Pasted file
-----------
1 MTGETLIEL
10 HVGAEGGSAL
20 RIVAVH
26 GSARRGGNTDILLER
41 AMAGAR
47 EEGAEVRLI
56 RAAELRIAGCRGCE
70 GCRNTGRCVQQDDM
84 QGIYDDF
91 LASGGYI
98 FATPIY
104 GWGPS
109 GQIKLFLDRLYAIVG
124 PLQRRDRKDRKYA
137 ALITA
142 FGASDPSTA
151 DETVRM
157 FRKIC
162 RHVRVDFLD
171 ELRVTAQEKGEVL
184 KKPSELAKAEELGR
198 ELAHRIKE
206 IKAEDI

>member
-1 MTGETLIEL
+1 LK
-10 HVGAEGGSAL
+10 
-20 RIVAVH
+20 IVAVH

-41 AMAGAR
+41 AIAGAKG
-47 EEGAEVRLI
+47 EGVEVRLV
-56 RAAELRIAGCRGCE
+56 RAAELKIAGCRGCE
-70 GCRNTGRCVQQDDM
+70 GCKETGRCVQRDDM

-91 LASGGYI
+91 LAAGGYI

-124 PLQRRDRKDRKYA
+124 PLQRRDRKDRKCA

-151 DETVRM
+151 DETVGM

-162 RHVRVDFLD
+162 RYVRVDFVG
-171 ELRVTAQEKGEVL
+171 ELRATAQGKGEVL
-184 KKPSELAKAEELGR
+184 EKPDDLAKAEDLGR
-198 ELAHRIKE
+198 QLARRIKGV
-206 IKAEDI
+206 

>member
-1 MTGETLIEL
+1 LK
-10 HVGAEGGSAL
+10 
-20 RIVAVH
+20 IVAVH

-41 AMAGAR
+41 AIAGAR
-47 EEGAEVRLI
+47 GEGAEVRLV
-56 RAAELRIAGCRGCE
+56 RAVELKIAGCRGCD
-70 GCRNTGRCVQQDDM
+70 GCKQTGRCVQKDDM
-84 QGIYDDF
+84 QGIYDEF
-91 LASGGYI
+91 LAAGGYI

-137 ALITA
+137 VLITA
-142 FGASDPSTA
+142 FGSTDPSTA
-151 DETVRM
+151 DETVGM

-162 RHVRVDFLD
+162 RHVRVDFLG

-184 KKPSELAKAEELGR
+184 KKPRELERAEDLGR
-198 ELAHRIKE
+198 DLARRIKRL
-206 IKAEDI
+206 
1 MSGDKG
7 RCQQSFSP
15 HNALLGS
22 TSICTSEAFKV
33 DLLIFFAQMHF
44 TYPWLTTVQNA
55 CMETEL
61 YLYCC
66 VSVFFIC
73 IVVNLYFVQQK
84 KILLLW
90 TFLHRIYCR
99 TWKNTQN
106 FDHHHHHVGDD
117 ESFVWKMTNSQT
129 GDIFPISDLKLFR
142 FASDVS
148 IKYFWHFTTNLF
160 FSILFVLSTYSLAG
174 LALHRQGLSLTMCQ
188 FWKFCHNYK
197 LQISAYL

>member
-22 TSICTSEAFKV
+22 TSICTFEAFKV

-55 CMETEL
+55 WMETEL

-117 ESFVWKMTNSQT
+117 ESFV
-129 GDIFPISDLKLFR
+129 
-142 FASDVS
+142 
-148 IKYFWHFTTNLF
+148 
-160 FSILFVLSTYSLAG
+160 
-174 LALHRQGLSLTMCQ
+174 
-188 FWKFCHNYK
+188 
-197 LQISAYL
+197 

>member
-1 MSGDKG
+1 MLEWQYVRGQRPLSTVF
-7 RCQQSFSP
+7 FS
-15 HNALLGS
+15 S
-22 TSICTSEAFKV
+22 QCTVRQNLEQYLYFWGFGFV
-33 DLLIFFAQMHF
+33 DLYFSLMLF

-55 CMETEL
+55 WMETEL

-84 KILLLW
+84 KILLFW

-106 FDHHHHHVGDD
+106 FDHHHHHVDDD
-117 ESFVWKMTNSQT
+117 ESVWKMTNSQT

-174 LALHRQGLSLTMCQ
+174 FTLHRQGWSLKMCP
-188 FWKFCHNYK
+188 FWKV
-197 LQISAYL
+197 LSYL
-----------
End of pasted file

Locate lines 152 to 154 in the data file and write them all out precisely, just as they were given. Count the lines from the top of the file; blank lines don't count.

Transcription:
-188 FWKFCHNYK
+188 FWKV
-197 LQISAYL